Nature as we know it is a product of colonialism. Prior to Western culture spreading across the continent, America’s Indigenous peoples didn’t have separate “natural” spaces. No one spent a night camping in an attempt to reconnect with the land, because connecting to the land was all anyone knew. In our modern world filled with cultivated green spaces and designated forests, nature as the ancestors knew it no longer exists. Yet perhaps what’s most changed about the natural world is that our students’ education is largely absent from it. Certainly the great outdoors is significant in the lives of everyone invested in a tribal college or university (TCU), but this month as we celebrate Earth Day, or Earth Week as it is on our campus, we should highlight that connecting Native learning to nature is necessary for a culturally affirming education.
TCUs serve the lands of Native communities, and more specifically we serve the needs of the people who thrive on those lands. We offer degrees that will allow our alumni to engage with the modern world in culturally affirming ways, which often means relating our classroom lectures to the lands our students know as home. Native stories and community events are often tied to specific places or spaces, and so it’s logical for each TCU to ground their coursework in those locations. Most people can agree that studying soils, plants, and biological factors is a reasonable starting point for engagement, but that doesn’t mean that the sciences alone should connect us with the world outside our campus walls.
Courses on tribal history require students to consider the world as their ancestors knew it, but they’re hardly the only humanities courses whose connection to the land is paramount. Last year I attended one of Heather Ahtone’s (Choctaw-Ckhickasaw) thought-provoking discussions on Southwestern pottery. Ahtone is the Assistant Curator of Native American and Non-Western Art for the Fred Jones Jr. Museum of Art at the University of Oklahoma, and during her presentation she discussed that some of the symbols in the pottery represented the different types of rainfall in the artists’ tribal communities. Ahtone then lamented that the current and future technology-driven generations won’t have the connections to the land that their ancestors did. Ahtone explained that her grandfather knew what type of weather was approaching due to a lifetime of attuning his body to signs in the atmosphere. Contrast his traditional knowledge with today’s reliance on smartphones’ forecasts and one realizes that these minimal effort weather apps create a buffer between their users and the world that surrounds them—the world that pottery symbols are depicting. In essence, a person’s disconnect with nature is equal to their disconnect with traditional art.
In many Native communities there’s a connection between a place and the cultural events that are staged there. I’m humbled to be leading an effort to revitalize the traditional Menominee pageants in the historic Woodland Bowl, which is an amphitheater in the forest where the tribe now hosts their annual contest powwow. The pageants are a mixture of pantomime and dance theater that began in the 1930s, but ceased shortly after the tribe’s termination in 1961. By all accounts and newspaper reports, the shows were both a great success and a source of pride for the community. After many conversations over the past decade, tribal elders asked us to revitalize this rich theater history. While conducting interviews to ensure the authenticity of our productions, I was struck by something past pageant performer Petronell Keshena Martin told me. Petronell, who joined the Creator this past March, delighted me and my interns with behind-the-scenes stories from her days as a performer. What struck me was that the group tried to bring their shows to other Native communities in Wisconsin. She unequivocally reported that the shows didn’t work outside of the Woodland Bowl, but no one could put their finger on why that was. The upshot was that the performers agreed that the pageants could only be staged in the natural amphitheater they were created for. I’m proud to say that our shows are carrying on that tradition, but the larger lesson is that space and place cannot be an afterthought.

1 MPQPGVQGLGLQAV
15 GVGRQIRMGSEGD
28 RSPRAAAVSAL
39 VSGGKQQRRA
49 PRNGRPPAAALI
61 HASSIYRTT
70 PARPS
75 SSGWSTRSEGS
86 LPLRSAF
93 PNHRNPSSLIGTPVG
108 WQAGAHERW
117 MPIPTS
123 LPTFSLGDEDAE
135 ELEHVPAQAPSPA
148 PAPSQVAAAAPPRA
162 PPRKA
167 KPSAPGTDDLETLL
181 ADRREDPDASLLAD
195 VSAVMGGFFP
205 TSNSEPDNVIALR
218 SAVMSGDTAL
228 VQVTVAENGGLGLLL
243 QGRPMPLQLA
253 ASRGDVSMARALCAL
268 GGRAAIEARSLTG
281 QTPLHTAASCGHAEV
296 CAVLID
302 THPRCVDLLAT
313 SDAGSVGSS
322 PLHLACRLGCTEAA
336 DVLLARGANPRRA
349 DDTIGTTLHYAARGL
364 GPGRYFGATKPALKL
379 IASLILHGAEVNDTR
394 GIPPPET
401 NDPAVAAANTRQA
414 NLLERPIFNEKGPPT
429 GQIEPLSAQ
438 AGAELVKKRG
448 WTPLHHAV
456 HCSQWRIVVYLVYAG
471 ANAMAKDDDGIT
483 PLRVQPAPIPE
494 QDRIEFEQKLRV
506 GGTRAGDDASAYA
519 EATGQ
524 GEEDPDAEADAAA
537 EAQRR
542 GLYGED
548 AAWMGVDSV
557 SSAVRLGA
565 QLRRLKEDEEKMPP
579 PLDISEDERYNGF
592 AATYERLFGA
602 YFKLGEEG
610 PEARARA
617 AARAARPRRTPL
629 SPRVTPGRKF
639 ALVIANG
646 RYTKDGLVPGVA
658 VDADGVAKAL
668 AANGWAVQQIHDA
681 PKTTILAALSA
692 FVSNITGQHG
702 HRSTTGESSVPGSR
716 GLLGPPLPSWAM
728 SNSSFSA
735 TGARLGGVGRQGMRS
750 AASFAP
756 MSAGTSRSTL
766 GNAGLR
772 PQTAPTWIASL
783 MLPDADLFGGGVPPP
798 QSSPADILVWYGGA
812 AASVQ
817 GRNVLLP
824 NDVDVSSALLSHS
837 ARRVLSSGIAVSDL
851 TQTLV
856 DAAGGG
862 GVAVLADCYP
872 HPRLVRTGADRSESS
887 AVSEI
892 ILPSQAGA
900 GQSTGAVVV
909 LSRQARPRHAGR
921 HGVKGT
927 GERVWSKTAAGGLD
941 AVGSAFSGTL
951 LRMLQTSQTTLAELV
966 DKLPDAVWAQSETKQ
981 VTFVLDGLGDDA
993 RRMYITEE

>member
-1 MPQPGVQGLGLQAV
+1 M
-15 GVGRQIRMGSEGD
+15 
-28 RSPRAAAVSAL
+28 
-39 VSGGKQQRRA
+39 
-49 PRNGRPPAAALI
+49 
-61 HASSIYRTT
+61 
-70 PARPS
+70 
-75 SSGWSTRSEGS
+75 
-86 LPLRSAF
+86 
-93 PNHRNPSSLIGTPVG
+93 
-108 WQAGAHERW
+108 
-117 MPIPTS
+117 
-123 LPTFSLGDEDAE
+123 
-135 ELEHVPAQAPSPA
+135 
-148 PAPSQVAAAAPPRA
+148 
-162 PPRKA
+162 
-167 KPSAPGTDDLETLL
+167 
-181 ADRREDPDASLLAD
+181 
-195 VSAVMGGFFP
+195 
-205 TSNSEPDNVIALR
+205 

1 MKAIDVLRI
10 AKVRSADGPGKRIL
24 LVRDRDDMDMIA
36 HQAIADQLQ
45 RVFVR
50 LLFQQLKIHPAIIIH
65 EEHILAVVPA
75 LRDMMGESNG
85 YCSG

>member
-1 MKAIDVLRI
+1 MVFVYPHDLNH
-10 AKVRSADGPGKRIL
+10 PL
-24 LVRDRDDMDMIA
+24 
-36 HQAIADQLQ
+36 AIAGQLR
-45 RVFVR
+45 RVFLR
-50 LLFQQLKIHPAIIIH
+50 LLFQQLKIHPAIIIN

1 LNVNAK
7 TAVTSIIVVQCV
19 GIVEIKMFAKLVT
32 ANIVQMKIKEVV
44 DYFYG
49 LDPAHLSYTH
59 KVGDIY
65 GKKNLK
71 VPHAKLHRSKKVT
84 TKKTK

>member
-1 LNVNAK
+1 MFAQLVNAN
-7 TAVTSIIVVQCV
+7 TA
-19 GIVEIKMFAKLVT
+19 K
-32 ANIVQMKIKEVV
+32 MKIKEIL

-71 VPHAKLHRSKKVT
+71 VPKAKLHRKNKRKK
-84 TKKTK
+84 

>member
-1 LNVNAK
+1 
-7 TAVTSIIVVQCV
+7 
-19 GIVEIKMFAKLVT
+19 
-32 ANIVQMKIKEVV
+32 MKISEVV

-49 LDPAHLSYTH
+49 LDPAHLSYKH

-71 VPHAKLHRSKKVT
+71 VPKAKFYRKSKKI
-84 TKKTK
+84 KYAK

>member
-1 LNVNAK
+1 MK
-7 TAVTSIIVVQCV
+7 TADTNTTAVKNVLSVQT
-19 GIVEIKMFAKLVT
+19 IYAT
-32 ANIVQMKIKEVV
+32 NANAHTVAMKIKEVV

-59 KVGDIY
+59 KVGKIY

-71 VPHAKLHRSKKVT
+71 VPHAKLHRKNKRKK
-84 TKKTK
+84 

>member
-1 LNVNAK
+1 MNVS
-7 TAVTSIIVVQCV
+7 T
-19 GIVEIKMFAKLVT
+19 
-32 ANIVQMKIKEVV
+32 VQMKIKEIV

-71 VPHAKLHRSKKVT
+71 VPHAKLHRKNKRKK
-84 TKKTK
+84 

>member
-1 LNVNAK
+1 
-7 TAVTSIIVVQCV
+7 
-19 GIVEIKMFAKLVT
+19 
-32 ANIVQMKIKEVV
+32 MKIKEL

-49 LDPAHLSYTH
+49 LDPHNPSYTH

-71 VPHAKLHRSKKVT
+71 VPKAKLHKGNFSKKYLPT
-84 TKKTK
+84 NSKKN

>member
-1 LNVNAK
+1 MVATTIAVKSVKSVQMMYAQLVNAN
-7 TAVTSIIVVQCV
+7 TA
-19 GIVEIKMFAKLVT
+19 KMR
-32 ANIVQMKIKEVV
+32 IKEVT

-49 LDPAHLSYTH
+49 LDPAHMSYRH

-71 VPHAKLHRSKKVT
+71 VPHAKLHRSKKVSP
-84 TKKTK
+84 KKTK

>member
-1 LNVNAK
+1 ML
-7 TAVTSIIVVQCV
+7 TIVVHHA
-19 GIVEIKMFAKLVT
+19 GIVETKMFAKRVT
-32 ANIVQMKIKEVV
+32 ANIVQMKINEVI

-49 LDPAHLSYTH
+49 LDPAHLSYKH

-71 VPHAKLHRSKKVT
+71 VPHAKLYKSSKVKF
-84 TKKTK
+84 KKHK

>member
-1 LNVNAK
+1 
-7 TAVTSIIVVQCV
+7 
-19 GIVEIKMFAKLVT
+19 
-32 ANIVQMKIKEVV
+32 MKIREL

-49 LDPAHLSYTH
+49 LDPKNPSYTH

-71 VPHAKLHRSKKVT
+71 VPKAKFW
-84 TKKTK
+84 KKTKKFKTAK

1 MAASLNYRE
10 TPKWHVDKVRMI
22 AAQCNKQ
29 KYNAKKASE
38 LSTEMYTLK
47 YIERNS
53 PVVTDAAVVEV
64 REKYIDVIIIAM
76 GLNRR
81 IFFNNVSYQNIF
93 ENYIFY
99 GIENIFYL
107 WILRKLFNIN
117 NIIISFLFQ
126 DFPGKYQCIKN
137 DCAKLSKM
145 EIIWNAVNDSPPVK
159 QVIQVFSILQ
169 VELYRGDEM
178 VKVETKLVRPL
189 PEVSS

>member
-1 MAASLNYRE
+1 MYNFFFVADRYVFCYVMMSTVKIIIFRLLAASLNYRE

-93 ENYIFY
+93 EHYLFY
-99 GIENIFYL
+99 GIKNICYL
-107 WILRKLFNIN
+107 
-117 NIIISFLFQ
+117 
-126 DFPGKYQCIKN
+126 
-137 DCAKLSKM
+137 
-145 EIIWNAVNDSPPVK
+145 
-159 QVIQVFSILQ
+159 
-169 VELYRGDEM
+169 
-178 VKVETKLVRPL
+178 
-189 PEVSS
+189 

My point with this column is to say that connections abound between a modern TCU education and the tribal traditions we’re charged with honoring. Often times one approaches Western learning as if it can only be instilled in a classroom, thereby leaving some traditional learning for outdoor spaces beyond our campuses. Yet, that’s not the case. While Earth Day wasn’t created to remind America’s Native people to honor nature, it can be a day where TCUs overtly celebrate the connections between their students, their education, and the rich lands in their communities. Or, to borrow a modern hyperbole, we can make nature natural again.
Ryan Winn teaches English, theater, and communication at College of Menominee Nation, where he has been recognized as the American Indian College Fund’s Faculty Member of the Year.
Ahtone, H. (2016, April 30). Designed to Last: Issues for Critical Discussion about American Indian Art. Oneida Community Education Center, Oneida, WI.
Editor’s note: The opinions expressed in the Inquisitive Academic or any other opinion columns published by the Tribal College Journal (TCJ) do not necessarily reflect the opinions of TCJ or the American Indian Higher Education Consortium.